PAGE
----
Rock Art Blog. Sorenson, John L.
Holand America B. So many indian tribes totally eradicated. I read with interest the sections dealing with the crops that I have researched genetically— Amaranthus and Chenopodium —as well as several other crops that I am very familiar with, such as cotton. The term was first used in by American historian Alfred W.
Product Attributes. This very interesting book is essentially about evidence of pre-Columbian contact across the Atlantic and Pacific oceans. The authors find evidence in the distribution of flora and fauna found on opposite sides of the ocean. The assumption is that there had to have been a vector which caused this distribution because natural causes do not seem to be a totally satisfactory answer. The obvious question right now would be what possible connection can that have with anything we are interested in on RockArtBlog?
Well, in the study of rock art we still have to deal with the epigraphy question. Were some rock art symbols or inscriptions created by visitors from across the sea?
Any information about trans-oceanic contact prehistorically potentially has bearing on this subject. Posted by Peter Faris at AM.
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- Going Green Boot Camp: Volume 1.
- World Trade and Biological Exchanges Before 1492 by John L. Sorenson, Carl L. Johannessen (review).
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- The Wooden Nickel: A Novel?
- St. Clement of Alexandria: Selected Works?
- Disease and the Age of Exploration.
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The Columbian Exchange (article) | Khan Academy
Newer Post Older Post Home. Mike Clugston. Jared Diamond. A Mind for Numbers. Barbara Oakley.
Maths for Chemistry. Paul Monk. Critical Mass. Philip Ball. A Survey of Metaphysics. Mathematical Methods for Physics and Engineering. Engineering Mathematics. The Shallows. Perhaps because I am an anthropologist, these chapters seem to me weaker than the preceding ones on geologic and biological data.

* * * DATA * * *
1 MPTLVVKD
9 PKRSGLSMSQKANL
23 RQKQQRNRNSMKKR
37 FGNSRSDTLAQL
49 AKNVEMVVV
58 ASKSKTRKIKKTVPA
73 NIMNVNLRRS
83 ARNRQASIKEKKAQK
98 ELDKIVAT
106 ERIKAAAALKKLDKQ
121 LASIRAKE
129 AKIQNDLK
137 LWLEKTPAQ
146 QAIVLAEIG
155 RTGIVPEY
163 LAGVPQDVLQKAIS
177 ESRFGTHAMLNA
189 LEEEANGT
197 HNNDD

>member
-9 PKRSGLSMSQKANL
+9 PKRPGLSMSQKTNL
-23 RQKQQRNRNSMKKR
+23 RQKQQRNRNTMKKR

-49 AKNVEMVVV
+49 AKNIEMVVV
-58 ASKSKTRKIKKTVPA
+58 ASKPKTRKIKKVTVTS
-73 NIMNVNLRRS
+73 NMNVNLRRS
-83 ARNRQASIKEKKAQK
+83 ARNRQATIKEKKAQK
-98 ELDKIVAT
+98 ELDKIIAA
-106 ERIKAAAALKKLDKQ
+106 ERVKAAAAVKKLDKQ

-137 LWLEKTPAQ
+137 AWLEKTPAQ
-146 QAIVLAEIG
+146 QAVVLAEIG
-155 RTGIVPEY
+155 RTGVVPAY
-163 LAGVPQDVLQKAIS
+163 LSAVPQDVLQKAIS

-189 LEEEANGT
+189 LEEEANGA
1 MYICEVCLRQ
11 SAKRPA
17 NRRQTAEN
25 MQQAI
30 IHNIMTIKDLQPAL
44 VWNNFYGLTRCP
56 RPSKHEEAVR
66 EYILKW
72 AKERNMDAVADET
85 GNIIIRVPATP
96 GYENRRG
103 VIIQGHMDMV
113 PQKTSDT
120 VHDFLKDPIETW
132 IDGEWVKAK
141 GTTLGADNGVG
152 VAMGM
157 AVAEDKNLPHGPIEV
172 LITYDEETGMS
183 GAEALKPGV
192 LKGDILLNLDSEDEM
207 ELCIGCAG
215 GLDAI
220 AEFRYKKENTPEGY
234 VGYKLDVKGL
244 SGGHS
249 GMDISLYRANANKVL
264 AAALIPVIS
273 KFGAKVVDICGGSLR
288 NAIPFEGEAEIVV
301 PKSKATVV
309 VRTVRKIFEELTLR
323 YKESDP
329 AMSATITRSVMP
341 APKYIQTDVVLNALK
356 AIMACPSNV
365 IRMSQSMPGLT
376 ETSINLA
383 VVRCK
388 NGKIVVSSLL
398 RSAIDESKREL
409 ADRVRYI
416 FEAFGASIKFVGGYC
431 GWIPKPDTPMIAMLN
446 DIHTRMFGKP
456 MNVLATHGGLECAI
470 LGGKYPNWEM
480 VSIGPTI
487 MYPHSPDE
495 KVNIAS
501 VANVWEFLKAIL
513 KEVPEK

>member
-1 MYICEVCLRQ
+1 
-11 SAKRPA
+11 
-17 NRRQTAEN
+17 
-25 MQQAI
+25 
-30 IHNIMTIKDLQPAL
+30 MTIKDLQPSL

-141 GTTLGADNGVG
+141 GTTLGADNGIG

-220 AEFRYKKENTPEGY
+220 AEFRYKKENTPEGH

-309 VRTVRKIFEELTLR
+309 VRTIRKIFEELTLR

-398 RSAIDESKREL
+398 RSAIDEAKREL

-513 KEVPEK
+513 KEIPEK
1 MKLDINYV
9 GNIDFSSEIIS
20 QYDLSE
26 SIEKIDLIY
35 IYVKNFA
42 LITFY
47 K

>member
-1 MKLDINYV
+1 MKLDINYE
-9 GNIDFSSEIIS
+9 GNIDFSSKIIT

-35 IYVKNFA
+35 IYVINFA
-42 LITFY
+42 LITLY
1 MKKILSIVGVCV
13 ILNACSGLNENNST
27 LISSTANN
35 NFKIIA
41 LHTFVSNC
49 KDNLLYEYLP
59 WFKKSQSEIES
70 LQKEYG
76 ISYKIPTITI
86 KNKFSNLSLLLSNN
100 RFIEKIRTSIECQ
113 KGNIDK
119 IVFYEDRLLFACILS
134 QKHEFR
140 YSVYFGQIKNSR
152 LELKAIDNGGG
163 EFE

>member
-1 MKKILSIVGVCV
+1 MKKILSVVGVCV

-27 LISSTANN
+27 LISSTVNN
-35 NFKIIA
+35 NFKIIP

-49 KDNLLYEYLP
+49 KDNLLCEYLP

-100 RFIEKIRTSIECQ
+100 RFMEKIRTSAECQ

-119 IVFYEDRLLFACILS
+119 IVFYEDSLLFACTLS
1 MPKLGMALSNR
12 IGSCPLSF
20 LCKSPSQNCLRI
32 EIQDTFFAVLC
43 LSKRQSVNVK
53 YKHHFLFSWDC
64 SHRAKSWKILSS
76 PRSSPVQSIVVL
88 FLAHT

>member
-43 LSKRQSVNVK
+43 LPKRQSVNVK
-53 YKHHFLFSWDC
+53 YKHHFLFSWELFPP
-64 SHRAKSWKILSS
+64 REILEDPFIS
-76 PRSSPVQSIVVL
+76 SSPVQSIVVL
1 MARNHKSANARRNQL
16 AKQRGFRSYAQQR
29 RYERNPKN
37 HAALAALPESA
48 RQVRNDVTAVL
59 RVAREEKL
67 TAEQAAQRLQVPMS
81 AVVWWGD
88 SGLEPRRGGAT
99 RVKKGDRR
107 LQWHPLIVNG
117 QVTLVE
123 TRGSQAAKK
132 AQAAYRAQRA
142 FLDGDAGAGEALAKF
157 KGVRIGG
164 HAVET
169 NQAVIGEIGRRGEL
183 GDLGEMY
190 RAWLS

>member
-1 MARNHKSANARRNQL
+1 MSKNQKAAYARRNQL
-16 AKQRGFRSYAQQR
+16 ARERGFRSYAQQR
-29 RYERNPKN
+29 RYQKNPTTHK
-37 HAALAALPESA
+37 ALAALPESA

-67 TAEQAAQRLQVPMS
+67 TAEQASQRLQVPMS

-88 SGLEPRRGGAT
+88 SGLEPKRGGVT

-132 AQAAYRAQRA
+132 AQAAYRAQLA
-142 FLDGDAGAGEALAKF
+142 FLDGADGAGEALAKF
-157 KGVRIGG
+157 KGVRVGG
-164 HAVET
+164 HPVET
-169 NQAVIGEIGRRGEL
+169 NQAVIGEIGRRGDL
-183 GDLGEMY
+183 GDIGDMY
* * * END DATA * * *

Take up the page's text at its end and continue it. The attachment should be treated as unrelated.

McCarthy relies heavily on Jared Diamond in these chapters, accepting pp. Australian evolutionary biologist Tim Flannery, not cited by McCarthy, published a powerful analysis of the biogeographical history of Australia, showing how ocean currents produce unpredictable weather likely to doom any extensive agriculture there and admiring the intelligent adaptations created by the pre-European human immigrants to that continent Flannery This is indeed a good example of biogeography illuminating history.
World Trade and Biological Exchanges Before 1492
Reported in the prestigious Proceedings of the National Academy of Sciences , the research should finally put down the head-in-the-sand refusal of most archaeologists to look at the abundant and, in many cases, soundly supported data on pre-Columbian transoceanic contacts with the Americas Sorenson and Johannessen The great pioneer geographer and ecologist Carl O. Sauer — taught his Berkeley students that biogeography was the key to scientific data on human histories.
Biology teachers will find in it a wealth of lively examples and clearly developed explanations for geographical and paleontological data; McCarthy documents his sources and provides a limited but useful bibliography. Skip to main content. Advertisement Hide.
Download PDF. Oxford University Press: Oxford, Open Access. First Online: 03 August Torrence R, Barton H. Ancient starch research.
Google Scholar. Flannery T. The future eaters: an ecological history of the Australasian lands and people. New York: Grove; Finlayson C. The humans who went extinct: why Neanderthals died out and we survived. New York: Oxford University Press;